3

I need to split the following equation which is into a table, in the second column. As the equation is under square root, I find it difficul to split. I tried to use \begin{split} environment but it does not work properly within a table. I also tried to change \sqrt[] into a power ^{1/2} but I couldn't find a solution. This is the equation.

P_{ij}^{[n]}=\sqrt[]{\frac{1}{C}\cdot \sum_{(xy) s.t. u_{xy} \in I_{ij}}\biggl[\biggl(\frac{1}{C}\cdot \sum_{(xy) s.t. u_{xy} \in I_{ij}}w_{(ij),(xy)}^{[n]}\biggr)-w_{(ij),(xy)}^{[n]}\biggr]^2}

Thanks for your help!

This is the table

\begin{table}[htbp]
\centering
\caption{Some of the rules available to create new images.}
\label{tabella1}
\renewcommand{\arraystretch}{3}
\begin{tabular}{cc}
    \toprule
    \textbf{Name} & \textbf{Equation} \\
    \midrule
    Mean & $P_{ij}^{[n]}=\frac{1}{C}\cdot \sum_{(xy) s.t. u_{xy} \in I_{ij}}w_{(ij),(xy)}^{[n]}$ \\
    \midrule
    Variance & $P_{ij}^{[n]}=\sqrt[]{\frac{1}{C}\cdot \sum_{(xy) s.t. u_{xy} \in I_{ij}}\biggl[\biggl(\frac{1}{C}\cdot \sum_{(xy) s.t. u_{xy} \in I_{ij}}w_{(ij),(xy)}^{[n]}\biggr)-w_{(ij),(xy)}^{[n]}\biggr]^2}$ \\
    \midrule
    \text{Maximum} &$ P_{ij}^{[n]}=\max_{(xy) s.t. u_{xy} \in I_{ij}}\biggl(w_{(ij),(xy)}^{[n]}\biggr)$ \\
    \midrule
    \text{Minimum} &$ P_{ij}^{[n]}=\min_{(xy) s.t. u_{xy} \in I_{ij}}\biggl(w_{(ij),(xy)}^{[n]}\biggr)$ \\
    \bottomrule
\end{tabular}
\renewcommand{\arraystretch}{1}

\end{table}

  • 3
    please always post a complete small document that shows the problem. In particular here the answer depends completely on how wide your table column is, and you have given no information at all. – David Carlisle Dec 29 '20 at 11:36
  • In particular I don't think the (x,y) s,t clauses add anything so is this output already narrow enough?? – David Carlisle Dec 29 '20 at 11:56
  • Thanks for your answer. I put the entire table, is it enough or I have to put other informations? And no, I need to write all, unfortunately. – Serena Dec 29 '20 at 12:11
  • well it's a bit better but still we don't know your page width so don't know the column width. (I'm surprised you need the s.t clause looks rather odd really and gives no extra information, but if you must, you must) – David Carlisle Dec 29 '20 at 12:22
  • Yes, it's an A4 paper and all the table should be maximum 12 cm in width. – Serena Dec 29 '20 at 14:13
4

You haven't said how wide your page is and I would remove the superfluous (xy) s.t. clauses to look more like

enter image description here

However assuming default article class width and keeping the s.t then this appears to fit:

enter image description here

\documentclass{article}

\usepackage{amsmath,booktabs}

\begin{document}

\begin{table}[htbp]
\centering
\caption{Some of the rules available to create new images.}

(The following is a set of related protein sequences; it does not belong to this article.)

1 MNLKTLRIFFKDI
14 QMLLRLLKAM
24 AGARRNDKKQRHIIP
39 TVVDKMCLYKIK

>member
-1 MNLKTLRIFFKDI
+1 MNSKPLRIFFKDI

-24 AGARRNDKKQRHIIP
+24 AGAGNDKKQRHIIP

\label{tabella1}
\renewcommand{\arraystretch}{3}
\begin{tabular}{cc}
    \toprule
    \textbf{Name} & \textbf{Equation} \\
    \midrule
    Mean & $\displaystyle
P_{ij}^{[n]}=\frac{1}{C}\cdot \sum_{\substack{(xy)\\\text{s.t. }u_{xy} \in I_{ij}}}w_{(ij),(xy)}^{[n]}$ \\
    \midrule
    Variance & $\displaystyle
P_{ij}^{[n]}=\sqrt[]{\frac{1}{C}\cdot
\!\sum_{\substack{(xy)\\\text{s.t. }u_{xy} \in I_{ij}}}\biggl[\biggl(\frac{1}{C}\cdot
\!\sum_{\substack{(xy)\\\text{s.t. }u_{xy} \in I_{ij}}}w_{(ij),(xy)}^{[n]}\biggr)-w_{(ij),(xy)}^{[n]}\biggr]^2}$ \\
    \midrule
    \text{Maximum} &$\displaystyle
 P_{ij}^{[n]}=\max_{\substack{(xy)\\\text{s.t. }u_{xy} \in I_{ij}}}\biggl(w_{(ij),(xy)}^{[n]}\biggr)$ \\
    \midrule
    \text{Minimum} &$\displaystyle
 P_{ij}^{[n]}=\min_{\substack{(xy)\\\text{s.t. }u_{xy} \in I_{ij}}}\biggl(w_{(ij),(xy)}^{[n]}\biggr)$ \\
    \bottomrule
\end{tabular}

\end{table}
\end{document}
  • 1
    +1. What you call "variance", others might call "standard deviation"... :-) – Mico Dec 29 '20 at 12:36
  • 1
    @Mico I didn't look at the first column:-) – David Carlisle Dec 29 '20 at 12:39
  • Thanks so much for your help! Now it is perfectly in the page. – Serena Dec 29 '20 at 14:33
2

(Remark: This answer is based on the original form of the OP's query, which contained just one formula. The OP subsequently posted an table with four [4] equations.)

One of the following forms? Observe that the "s.t." qualifiers don't seem to be needed, and neither are the \cdot terms. In the first row, the \smash instructions in the square root expression along with the subsequent \vphantom directive serve to keep the surd from having to become excessively tall. Observe that neither the \smash directives nor the \vphantom instruction are needed in the second form. And, do observe that I've rearranged some of the terms to make it easy on readers to notice that P_{ij}^{[n]} is a standard deviation.

enter image description here

\documentclass{article}
\usepackage{mathtools} % for \smashoperator macro
%% macros for two terms that occur several times:
\newcommand\wterm{w_{(ij),(xy)}^{[n]}}
\newcommand\sumterm{\smashoperator{\sum_{\substack{(xy)\\ u_{xy} \in I_{ij}}}}}

\begin{document}
\begin{align*}
P_{ij}^{[n]}
% first form
&=\sqrt{   \frac{1}{C} \smash{\sumterm}\biggl[ \wterm 
  -\frac{1}{C} \Bigl(\,\smash{\sumterm} \wterm\Bigr) \biggr]^2} \vphantom{\sumterm} \\
% second form
&=\Biggl\{ \frac{1}{C}\sumterm \biggl[ \wterm 
  - \frac{1}{C} \Bigl(\,\sumterm\wterm\Bigr) \biggr]^2 \Biggr\}^{1/2}
\end{align*}
\end{document}

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